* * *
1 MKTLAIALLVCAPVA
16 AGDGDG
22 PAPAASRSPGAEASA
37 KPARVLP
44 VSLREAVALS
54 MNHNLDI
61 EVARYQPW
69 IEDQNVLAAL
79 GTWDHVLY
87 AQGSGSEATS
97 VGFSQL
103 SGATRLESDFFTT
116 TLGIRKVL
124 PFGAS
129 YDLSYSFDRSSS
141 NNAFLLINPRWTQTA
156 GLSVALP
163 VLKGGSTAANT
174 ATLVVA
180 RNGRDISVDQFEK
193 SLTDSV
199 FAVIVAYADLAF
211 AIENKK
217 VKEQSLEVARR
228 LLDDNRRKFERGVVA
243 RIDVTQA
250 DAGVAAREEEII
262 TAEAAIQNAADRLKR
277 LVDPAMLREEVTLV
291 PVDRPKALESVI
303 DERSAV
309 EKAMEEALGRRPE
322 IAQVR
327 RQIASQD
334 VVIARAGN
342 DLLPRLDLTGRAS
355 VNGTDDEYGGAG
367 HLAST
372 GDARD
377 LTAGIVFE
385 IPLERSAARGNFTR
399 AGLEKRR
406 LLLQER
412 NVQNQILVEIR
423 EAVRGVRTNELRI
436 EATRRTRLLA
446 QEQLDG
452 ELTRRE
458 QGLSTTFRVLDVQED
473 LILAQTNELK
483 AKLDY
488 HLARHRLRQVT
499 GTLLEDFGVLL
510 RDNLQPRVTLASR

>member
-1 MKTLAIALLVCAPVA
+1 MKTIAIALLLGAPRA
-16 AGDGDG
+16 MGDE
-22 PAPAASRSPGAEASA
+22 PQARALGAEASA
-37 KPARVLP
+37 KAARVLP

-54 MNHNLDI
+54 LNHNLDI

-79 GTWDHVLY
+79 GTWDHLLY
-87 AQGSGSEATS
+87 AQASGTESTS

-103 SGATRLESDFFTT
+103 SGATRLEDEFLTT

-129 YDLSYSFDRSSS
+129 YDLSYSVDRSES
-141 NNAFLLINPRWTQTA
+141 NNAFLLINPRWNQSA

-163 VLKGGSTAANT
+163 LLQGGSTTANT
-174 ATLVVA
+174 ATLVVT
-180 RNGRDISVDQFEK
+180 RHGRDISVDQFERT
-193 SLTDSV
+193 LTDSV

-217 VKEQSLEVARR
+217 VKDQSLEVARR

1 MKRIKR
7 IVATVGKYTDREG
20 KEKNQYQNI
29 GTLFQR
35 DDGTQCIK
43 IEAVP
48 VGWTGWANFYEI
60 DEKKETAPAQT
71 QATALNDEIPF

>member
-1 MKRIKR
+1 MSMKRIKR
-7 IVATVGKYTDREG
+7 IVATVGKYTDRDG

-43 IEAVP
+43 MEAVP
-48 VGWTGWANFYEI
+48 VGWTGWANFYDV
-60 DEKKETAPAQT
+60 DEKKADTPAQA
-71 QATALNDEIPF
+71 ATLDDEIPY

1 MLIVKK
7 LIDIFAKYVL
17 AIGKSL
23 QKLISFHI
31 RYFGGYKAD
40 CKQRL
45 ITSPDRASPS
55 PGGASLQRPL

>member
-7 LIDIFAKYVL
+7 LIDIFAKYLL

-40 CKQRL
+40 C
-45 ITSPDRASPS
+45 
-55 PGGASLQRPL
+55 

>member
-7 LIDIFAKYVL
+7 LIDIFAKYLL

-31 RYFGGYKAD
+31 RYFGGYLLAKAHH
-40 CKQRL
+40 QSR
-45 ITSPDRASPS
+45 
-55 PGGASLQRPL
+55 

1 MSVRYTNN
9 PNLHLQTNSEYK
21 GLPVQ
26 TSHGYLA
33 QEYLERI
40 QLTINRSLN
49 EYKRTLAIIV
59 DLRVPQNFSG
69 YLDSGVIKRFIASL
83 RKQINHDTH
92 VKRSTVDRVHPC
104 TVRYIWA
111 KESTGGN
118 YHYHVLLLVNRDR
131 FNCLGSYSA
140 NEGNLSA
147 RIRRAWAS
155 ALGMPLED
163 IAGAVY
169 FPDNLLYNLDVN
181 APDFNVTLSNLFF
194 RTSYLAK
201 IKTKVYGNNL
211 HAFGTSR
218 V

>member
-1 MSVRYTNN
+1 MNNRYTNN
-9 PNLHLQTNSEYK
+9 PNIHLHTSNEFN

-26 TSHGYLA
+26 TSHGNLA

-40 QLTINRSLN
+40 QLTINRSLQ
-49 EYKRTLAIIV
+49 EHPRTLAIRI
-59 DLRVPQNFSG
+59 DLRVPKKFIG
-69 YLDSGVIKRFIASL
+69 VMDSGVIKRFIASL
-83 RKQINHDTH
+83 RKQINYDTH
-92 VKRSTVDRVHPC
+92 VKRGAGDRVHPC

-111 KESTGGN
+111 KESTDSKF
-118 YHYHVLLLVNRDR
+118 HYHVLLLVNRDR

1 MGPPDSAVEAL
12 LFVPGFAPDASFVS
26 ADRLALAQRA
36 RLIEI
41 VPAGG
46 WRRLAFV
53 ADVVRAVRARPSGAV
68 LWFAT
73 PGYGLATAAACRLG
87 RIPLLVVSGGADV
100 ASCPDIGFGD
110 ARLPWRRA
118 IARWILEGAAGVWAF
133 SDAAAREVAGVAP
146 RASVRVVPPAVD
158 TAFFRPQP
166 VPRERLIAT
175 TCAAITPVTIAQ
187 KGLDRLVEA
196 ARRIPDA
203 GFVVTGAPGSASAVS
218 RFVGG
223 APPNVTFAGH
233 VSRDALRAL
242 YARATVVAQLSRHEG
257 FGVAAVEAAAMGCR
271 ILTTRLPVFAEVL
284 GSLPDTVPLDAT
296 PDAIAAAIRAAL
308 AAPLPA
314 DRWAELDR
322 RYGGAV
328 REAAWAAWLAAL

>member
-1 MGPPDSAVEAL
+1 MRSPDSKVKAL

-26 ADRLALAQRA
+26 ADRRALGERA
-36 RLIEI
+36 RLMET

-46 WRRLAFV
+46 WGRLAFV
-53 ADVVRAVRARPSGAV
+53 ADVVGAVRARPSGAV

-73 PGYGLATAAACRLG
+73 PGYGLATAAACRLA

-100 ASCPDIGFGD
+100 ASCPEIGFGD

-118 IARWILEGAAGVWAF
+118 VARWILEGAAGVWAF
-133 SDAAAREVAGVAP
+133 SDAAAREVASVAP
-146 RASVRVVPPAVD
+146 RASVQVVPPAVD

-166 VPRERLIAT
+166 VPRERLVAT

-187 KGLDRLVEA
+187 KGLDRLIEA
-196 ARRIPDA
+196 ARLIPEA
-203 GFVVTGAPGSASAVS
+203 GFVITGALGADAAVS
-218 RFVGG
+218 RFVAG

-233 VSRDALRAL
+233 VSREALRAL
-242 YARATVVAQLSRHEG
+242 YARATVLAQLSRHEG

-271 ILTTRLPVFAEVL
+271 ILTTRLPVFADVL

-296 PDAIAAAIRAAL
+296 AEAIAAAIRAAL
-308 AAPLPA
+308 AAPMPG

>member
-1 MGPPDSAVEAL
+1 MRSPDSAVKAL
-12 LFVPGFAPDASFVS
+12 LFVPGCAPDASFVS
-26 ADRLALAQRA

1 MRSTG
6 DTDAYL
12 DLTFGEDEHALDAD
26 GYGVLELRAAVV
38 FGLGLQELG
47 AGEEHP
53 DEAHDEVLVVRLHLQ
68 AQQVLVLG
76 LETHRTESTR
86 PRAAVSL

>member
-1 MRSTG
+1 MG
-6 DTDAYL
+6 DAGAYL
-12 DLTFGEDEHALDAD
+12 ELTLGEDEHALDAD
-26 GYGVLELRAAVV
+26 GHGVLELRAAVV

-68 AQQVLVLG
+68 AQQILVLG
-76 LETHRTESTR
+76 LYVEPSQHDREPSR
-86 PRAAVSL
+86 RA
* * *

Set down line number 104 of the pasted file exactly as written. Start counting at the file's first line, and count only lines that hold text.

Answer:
-60 DEKKETAPAQT